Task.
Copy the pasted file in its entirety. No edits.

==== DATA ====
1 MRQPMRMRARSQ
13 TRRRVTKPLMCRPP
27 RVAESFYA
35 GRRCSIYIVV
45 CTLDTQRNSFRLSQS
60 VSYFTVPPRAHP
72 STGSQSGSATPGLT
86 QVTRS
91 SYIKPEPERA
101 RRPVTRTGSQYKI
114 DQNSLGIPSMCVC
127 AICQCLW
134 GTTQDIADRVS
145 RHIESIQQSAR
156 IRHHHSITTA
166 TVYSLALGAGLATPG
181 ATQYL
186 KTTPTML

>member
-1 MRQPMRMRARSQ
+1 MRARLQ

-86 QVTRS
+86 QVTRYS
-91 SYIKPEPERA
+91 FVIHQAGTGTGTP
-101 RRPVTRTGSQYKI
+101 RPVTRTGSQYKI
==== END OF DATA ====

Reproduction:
1 MRQPMRMRARSQ
13 TRRRVTKPLMCRPP
27 RVAESFYA
35 GRRCSIYIVV
45 CTLDTQRNSFRLSQS
60 VSYFTVPPRAHP
72 STGSQSGSATPGLT
86 QVTRS
91 SYIKPEPERA
101 RRPVTRTGSQYKI
114 DQNSLGIPSMCVC
127 AICQCLW
134 GTTQDIADRVS
145 RHIESIQQSAR
156 IRHHHSITTA
166 TVYSLALGAGLATPG
181 ATQYL
186 KTTPTML

>member
-1 MRQPMRMRARSQ
+1 MRARLQ

-86 QVTRS
+86 QVTRYS
-91 SYIKPEPERA
+91 FVIHQAGTGTGTP
-101 RRPVTRTGSQYKI
+101 RPVTRTGSQYKI